- posted: Oct 22, 2018
- Family Law
When Gwyneth Paltrow made the announcement that she and her then husband, Chris Martin, had decided to "consciously uncouple" you could hear the collective laughter throughout the twitter universe. Conscious Uncoupling? A Hollywood celebrity has come up with another ridiculous explanation for the ending of their marriage.
But is it ridiculous? I mean a couple making an intentional decision to end their marriage without the fighting? Without the name calling? Without the bitter attacks? Is it possible?
Yes. It is possible. The ending of a marriage isn't the happy ending that couples dream about when they plan their wedding, but it happens. How couples decide to deal with divorce is important from an emotional and financial standpoint. It's important to create your own story. If there has been a breakdown in the marriage and one or both parties believes that it can't be repaired, remember it doesn't define you. You are not a failure. Look for inspiration from others who have gone through a divorce; reach out to support groups or a therapist if needed to deal with your hurt.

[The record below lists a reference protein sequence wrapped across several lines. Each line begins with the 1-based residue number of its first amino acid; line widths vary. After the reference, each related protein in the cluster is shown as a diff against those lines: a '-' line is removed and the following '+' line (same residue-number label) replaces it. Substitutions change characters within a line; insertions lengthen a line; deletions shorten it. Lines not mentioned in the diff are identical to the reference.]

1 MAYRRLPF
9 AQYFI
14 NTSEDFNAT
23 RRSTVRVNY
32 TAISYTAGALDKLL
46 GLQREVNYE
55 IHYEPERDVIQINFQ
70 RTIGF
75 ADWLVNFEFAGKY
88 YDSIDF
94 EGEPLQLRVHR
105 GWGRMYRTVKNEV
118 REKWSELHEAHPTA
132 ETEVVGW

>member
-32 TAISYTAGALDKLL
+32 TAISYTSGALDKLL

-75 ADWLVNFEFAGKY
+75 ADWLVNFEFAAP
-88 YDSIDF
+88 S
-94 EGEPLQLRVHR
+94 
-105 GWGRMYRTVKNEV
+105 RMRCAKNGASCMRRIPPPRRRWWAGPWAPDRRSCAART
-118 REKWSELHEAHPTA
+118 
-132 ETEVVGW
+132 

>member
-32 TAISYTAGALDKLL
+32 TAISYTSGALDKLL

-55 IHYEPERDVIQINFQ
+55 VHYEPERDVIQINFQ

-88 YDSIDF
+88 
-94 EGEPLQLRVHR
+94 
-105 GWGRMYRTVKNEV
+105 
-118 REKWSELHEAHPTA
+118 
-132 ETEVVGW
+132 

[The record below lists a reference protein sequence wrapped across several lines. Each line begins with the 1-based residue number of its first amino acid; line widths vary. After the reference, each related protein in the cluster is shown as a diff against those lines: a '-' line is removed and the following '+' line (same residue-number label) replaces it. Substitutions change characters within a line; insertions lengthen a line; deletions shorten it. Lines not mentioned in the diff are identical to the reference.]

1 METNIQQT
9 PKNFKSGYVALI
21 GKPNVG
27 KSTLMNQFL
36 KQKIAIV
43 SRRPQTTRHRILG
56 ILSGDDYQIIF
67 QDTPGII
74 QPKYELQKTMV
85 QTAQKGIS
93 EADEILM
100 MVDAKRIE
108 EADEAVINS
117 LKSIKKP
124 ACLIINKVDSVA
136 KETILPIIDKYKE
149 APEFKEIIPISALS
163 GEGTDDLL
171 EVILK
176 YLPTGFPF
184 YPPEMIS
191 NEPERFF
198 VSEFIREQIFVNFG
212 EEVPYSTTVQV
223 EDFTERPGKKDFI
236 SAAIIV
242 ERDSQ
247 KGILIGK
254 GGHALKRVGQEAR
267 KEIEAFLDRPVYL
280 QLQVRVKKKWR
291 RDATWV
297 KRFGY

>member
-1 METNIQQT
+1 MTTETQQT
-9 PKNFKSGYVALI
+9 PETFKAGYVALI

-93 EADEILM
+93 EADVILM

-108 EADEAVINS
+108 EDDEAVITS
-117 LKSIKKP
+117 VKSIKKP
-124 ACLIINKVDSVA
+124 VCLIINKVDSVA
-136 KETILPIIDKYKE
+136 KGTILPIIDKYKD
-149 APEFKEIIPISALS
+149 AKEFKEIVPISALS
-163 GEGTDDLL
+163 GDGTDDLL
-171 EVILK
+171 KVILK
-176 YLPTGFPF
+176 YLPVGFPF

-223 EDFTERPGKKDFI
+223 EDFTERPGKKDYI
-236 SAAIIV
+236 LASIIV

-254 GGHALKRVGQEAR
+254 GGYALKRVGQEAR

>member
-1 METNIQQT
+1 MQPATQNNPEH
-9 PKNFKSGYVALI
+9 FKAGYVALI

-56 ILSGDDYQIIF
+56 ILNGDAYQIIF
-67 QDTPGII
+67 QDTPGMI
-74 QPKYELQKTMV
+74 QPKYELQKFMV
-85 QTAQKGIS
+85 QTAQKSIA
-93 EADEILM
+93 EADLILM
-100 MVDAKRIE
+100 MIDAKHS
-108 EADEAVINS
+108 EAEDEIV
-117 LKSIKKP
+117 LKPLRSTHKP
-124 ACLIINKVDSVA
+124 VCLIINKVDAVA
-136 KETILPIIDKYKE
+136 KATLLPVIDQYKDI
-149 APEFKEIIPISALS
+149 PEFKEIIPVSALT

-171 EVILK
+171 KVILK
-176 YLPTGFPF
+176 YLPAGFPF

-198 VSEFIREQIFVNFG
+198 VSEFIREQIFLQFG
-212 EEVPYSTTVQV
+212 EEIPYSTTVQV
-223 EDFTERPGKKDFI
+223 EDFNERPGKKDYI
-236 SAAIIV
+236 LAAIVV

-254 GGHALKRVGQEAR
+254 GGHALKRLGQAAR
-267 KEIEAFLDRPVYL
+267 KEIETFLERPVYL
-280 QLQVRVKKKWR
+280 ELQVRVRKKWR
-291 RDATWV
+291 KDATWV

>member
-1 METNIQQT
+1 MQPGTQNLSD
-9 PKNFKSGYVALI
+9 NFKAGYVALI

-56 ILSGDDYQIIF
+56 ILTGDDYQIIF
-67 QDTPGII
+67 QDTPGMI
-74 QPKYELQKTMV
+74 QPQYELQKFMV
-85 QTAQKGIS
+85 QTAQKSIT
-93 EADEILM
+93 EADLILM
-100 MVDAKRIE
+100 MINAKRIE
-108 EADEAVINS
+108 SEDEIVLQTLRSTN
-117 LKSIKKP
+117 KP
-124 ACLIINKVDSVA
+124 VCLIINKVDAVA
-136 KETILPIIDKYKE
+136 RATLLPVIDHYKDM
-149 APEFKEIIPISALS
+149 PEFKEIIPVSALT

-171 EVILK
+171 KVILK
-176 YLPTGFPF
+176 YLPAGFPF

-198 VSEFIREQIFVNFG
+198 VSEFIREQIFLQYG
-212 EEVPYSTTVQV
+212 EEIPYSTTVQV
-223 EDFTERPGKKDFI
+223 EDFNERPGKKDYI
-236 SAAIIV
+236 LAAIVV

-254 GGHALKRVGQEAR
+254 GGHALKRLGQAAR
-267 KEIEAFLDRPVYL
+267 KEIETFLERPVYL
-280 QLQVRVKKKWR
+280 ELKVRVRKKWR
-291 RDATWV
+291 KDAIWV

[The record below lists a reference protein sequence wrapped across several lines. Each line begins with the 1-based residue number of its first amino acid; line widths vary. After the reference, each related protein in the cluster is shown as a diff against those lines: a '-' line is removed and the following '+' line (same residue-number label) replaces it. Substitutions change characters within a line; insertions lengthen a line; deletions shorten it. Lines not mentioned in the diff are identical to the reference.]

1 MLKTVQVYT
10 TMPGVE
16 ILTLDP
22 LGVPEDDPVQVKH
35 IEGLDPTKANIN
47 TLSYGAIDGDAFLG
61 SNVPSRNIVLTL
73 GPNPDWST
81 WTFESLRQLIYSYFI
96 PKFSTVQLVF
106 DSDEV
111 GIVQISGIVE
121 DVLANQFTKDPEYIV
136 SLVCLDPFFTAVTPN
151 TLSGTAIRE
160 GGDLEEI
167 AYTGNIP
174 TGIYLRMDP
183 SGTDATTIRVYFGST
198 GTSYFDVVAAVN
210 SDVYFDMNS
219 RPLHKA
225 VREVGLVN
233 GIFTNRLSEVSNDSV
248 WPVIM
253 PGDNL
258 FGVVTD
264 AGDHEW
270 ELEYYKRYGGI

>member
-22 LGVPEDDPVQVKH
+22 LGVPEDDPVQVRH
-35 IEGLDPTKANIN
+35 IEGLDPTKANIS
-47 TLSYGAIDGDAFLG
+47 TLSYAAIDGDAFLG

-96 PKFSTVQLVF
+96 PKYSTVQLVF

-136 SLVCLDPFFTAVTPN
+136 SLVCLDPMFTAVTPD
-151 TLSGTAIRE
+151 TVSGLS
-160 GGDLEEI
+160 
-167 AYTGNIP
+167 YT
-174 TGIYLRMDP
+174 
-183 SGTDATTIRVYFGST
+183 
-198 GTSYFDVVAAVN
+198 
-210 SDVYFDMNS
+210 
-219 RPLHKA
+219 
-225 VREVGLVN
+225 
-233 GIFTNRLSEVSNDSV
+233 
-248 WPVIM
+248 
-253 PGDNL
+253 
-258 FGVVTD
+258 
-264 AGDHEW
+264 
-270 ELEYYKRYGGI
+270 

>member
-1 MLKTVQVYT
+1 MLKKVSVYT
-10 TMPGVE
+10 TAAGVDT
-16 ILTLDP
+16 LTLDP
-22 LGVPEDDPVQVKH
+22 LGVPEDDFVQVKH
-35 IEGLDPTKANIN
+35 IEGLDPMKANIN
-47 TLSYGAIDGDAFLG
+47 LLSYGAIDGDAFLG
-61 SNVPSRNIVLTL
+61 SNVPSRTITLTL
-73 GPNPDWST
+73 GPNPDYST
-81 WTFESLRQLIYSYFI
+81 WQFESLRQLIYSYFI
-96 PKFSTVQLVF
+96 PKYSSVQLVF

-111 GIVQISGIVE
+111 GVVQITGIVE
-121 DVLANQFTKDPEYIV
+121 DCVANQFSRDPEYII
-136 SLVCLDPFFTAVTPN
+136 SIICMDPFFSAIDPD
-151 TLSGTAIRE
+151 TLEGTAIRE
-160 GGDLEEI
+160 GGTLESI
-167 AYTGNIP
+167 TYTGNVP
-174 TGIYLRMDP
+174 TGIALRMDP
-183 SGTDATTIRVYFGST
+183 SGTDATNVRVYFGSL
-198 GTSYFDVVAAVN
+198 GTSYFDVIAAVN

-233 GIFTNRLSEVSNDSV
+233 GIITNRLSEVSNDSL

If divorce is inevitable, take steps to move forward. Don't spend time trying to punish the spouse that hurt you or wants to end the marriage. The only person you can control is yourself. You will need all your energy to move through a divorce. Even in cases where both parties want the divorce there is pain and hurt. Divorce is an ending. As with other endings in life, you'll need time to grieve and heal. Being bitter and hostile only delays the healing process.
Fighting also makes the divorce more expensive. Fighting with the your spouse is not going to stop the divorce. In fact, it delays the process and increases the legal bill. I'm not saying you should not demand a fair settlement, but fighting about things that really don't matter in the long run does not help the divorce process. One of the biggest factor in the cost of the divorce is how long it lasts. Working out an agreement with your spouse goes a long way towards helping the legal bill. No one wants a divorce, but no one really wants a large legal bill and a bunch of decision made by a person in a black robe that may not know what is best for your family.
So "conscious uncoupling" may sound "Hollywood" but there may be something to the idea that two people will make a conscious decision about ending their marriage. No matter how you look at it, divorce will not be an easy process. But does it have to end with arguments, bitter custody fights, and huge legal bills? Only you can decide.